|Reading from the County Captal newspapers|
In explaining Kansas farming debt, their Senator wrote: "crop prices had gone down while labor was costing the same and purchased items were costing more." Continuing, he said, "if a farmer had given a mortgage for $1,000...he could have paid for it with 1,050 bushels of corn. Ten to seventeen years later it would have taken, without interest, 2,702 bushels to have paid it."
That quote comes from a book by Walter T.K. Nugent, quoting populist Senator Peffer. The senator was describing a theoretical mortgage given in 1870, with rising interest rates during the 1880s and 1890s. These rising interest rates, falling crop prices, and the costs of rail road shipping were front and center during the years of the Populist Movement of which Isaac Werner was a part. Farmers had mortgaged their farms when crop prices were high and interest rates were low, but the mortgages were short term and were renewed at increasingly higher interest rates. Kansas led the nation in the number of mortgaged acres.
|Means of harvesting in Isaac's time|
Does any of that sound familiar? As I read a recent article in USA Today, I could not help thinking of Isaac. He had double-dipped in mortgaging his farm, he had mortgages on his horses, and he owed notes to merchants. Yet, he had avoided going into debt for about a decade, until he finally realized he needed a horse to break more sod for fields if he were ever to make his farm a success.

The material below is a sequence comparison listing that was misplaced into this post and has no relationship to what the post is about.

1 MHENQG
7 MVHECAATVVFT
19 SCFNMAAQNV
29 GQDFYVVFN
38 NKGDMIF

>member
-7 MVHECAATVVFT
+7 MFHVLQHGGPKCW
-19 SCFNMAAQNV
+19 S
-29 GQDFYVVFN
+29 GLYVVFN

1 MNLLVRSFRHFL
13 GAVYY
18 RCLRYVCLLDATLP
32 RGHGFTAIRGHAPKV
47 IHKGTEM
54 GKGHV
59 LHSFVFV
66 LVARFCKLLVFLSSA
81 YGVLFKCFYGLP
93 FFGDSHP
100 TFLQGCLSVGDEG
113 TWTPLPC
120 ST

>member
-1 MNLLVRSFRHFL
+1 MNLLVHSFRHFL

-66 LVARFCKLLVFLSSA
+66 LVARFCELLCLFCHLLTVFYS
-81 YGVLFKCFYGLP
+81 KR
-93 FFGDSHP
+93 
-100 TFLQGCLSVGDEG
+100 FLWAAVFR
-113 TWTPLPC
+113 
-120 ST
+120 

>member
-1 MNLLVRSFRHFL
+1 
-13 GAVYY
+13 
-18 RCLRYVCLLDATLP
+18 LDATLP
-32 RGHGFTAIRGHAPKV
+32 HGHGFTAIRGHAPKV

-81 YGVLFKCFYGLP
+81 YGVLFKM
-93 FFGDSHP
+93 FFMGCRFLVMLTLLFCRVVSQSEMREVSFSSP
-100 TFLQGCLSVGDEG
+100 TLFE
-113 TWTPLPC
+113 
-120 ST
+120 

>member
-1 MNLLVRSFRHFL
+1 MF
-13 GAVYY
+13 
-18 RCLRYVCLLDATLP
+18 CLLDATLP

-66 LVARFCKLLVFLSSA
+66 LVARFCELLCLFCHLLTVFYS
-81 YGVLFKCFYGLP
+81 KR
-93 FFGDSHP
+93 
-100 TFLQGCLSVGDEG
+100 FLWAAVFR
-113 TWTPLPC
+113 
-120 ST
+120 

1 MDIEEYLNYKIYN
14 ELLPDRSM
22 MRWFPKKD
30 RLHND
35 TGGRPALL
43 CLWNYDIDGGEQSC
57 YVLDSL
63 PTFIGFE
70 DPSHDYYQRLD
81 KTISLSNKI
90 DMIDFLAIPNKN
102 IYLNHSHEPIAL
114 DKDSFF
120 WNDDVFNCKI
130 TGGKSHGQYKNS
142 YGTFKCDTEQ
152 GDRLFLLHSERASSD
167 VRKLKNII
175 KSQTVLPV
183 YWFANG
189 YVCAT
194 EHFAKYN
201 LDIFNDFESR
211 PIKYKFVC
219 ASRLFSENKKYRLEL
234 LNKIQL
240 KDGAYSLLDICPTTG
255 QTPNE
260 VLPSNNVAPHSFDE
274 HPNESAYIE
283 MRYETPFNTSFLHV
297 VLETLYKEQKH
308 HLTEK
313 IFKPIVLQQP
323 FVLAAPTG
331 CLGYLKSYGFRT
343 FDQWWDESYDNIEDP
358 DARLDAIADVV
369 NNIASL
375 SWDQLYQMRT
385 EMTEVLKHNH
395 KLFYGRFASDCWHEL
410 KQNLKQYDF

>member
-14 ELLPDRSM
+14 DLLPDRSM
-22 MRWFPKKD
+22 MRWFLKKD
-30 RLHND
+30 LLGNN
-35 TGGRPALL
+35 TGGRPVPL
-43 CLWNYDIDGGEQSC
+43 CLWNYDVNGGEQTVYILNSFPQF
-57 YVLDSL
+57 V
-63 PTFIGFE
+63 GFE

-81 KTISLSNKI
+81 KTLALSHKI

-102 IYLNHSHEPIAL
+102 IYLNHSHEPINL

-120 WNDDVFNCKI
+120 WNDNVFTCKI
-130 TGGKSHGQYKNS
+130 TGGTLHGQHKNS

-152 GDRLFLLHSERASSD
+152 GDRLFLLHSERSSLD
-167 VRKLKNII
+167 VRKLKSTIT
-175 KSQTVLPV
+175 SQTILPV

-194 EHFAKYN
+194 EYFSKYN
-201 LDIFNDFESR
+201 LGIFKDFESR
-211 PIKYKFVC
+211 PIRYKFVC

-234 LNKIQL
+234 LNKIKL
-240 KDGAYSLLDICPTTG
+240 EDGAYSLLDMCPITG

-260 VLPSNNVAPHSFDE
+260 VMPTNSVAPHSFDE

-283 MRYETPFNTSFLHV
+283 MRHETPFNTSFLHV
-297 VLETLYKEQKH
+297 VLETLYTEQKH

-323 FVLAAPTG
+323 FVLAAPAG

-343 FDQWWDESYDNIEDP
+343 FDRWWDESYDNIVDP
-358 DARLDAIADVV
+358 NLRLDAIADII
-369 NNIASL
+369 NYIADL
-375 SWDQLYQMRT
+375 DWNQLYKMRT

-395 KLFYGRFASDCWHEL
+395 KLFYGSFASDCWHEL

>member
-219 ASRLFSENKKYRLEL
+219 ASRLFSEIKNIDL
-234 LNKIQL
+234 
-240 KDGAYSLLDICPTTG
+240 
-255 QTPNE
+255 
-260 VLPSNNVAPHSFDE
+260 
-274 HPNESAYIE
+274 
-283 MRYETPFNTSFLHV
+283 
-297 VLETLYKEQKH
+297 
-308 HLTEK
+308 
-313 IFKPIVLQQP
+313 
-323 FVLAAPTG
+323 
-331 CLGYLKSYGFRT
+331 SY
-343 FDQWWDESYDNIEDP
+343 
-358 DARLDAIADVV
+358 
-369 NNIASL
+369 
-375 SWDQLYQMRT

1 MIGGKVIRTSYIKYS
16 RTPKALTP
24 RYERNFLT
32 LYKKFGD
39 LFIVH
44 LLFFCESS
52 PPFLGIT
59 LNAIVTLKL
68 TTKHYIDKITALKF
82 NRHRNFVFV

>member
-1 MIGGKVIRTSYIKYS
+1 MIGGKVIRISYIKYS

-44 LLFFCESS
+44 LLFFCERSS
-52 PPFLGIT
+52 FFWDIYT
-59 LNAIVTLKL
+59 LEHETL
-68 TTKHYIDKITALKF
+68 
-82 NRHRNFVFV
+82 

His debts to merchants were secured by notes. More people today put their debts on credit cards.
According to the USA Today article I read, the average American consumer has $6,194 in credit card debt, up from the previous year. The average credit card interest is 14.87%, and that is actually a low figure because it does not account for interest-free loans. If they are excluded, the assessed interest rate averages 16.88%.
When that rate is applied to Americans' average credit card debt, the average consumer is paying $1,045.55 annually.
What has been so interesting to me in doing research for my manuscript about Isaac Werner and the Populist Movement, and in transcribing Isaac's 480-page journal, are the similarities of the issues in Isaac's time with the ongoing issues of today. The anger aroused about the influence of wealthy and powerful persons on our government in Isaac's time is equally argued today.
I will close with a quote from the County Capital in St. John to which Isaac subscribed. In writing about the influence of wealthy railroad tycoons on politicians in Washington and state capitals, a subscriber's comment was published on March 25, 1892. The subscriber declared: "We would just as soon be robbed by a thief as a politician."